Of course at the core of any fighting game, especially a Mortal Kombat game is the fight engine and this reboot manages to maintain the purity and balance of the Mortal Kombat legacy while adding a few nice features that will amaze even the veterans of the series. The Super Gauge is a key component to the strategy in Mortal Kombat. This three-section bar fills up as you take damage and then you can spend that energy in various ways, either one section at a time or in one big burst. Spend one segment and you enhance your special move, spend two and you can break an opponent’s combo, or if you can hold out and spend all three sections at once you will deliver a bone-shattering X-ray attack complete with slow-motion animation and sickening sound effects that results in a significant portion of your opponents health bar vanishing.
This single new feature not only adds a long-missing element of strategy to the standard fighting genre, it also allows gamers to tailor their playing style and create surprising new fighting techniques for characters that we “think” we already know so well. Sure, most gamers are going to instinctively go for the flashy X-ray attacks, which only makes using the one and two segment attacks that much more critical to winning fights. I had no issues playing with the 360 controller. All the commands, combos, and special moves were easy enough to pull off, but for those seeking the ultimate arcade expeirence it's worth noting that there is a custom Mortal Kombat Fighting Stick accessory available.
The lengthy story mode is a great way to get introduced to the large cast of fighters and experience all the locations, and there is some surprisingly good voice acting. Some fights are incredibly hard, and there were several choke points in the game (usually where I was forced to fight two opponents) and I simply could not proceed and had to call in a few more skillful players to get past those key battles. Completing the daunting 300-match ladder tournament is one of those goals that will lurk in the sidelines for months to come, but the main attraction, as always, is the multiplayer; the true test of your skills and mastery of your chosen character.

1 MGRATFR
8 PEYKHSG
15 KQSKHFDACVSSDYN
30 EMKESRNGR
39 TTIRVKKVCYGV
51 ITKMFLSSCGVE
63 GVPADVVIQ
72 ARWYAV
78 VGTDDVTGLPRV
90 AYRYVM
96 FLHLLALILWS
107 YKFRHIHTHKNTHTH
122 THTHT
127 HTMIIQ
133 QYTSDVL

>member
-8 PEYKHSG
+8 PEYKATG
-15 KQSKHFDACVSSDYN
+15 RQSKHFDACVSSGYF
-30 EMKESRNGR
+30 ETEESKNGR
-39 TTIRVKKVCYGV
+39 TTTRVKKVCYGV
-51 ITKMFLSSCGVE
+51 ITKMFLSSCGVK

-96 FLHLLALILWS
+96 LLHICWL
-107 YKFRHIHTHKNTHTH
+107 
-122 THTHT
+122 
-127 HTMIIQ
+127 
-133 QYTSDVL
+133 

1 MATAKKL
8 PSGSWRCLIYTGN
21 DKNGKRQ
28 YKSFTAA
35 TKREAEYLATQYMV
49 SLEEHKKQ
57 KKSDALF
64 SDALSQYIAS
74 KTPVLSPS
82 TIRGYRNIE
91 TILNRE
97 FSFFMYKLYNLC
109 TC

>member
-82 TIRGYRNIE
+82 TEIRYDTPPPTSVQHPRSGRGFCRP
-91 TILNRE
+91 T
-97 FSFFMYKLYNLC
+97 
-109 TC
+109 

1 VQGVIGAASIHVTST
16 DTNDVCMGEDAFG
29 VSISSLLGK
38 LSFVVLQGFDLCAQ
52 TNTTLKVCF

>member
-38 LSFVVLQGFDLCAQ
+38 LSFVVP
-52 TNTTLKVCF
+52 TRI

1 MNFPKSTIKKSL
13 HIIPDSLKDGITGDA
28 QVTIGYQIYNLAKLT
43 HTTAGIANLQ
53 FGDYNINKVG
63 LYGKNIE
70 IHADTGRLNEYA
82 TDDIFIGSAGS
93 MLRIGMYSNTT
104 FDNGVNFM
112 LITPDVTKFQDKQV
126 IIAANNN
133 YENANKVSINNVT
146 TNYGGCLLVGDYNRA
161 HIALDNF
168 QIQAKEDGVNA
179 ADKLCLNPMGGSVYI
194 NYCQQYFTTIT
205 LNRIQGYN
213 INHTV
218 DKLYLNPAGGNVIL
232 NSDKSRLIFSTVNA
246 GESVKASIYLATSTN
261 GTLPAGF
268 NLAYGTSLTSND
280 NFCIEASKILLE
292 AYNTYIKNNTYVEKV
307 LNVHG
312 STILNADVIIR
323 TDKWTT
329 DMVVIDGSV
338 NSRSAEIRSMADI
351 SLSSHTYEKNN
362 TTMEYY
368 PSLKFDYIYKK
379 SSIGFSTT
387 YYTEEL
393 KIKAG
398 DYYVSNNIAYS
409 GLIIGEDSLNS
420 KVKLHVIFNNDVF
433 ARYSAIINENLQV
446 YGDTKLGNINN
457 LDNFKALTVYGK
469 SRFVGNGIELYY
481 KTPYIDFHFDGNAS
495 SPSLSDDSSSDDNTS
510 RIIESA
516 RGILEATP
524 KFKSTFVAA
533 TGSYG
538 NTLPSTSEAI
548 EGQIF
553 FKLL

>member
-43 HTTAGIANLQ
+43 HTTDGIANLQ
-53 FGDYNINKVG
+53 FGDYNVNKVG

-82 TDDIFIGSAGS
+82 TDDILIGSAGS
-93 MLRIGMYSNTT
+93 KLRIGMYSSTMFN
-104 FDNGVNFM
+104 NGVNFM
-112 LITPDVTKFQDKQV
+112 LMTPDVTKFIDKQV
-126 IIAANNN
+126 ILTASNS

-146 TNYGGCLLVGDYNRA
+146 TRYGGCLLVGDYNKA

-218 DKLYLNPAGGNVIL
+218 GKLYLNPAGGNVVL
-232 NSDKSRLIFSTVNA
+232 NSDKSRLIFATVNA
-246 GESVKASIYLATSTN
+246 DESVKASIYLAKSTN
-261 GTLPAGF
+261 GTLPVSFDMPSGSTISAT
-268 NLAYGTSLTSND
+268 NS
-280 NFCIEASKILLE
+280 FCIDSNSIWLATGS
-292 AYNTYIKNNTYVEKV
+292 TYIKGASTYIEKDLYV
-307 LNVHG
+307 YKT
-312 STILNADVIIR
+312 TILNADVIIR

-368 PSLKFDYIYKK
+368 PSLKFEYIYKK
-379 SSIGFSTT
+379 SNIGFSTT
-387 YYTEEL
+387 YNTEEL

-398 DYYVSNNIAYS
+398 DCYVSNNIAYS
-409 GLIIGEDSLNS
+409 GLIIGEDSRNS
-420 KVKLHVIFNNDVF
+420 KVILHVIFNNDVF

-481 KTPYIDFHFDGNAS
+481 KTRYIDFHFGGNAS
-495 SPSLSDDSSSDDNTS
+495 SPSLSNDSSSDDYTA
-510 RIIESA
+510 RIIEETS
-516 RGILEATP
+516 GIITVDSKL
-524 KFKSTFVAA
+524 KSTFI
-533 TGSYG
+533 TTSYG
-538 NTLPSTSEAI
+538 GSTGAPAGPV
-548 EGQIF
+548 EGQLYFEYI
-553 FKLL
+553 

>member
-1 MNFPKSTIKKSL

Local multiplayer is flawless, with instant response to your button presses, smooth animation, and fluid framerates. Things get a bit more problematic when you go online. There is a bit of inherent lag in the online modes and it only gets worse depending on the connection quality of your opponent. Leaderboards and a spectator mode will certainly keep people playing online and hopefully the lag will be addressed in a future patch.
I enjoyed this new vision of Mortal Kombat more than any previous edition in the franchise. It has some issues, mostly in the single-player game, but all the hardcore fighters are here for the human-on-human interactions so it probably isn’t a deal-breaker. If you love Mortal Kombat or just want to play an uber-violent and bloody fighting game then Mortal Kombat is the reigning champ and definitely worth adding to your collection.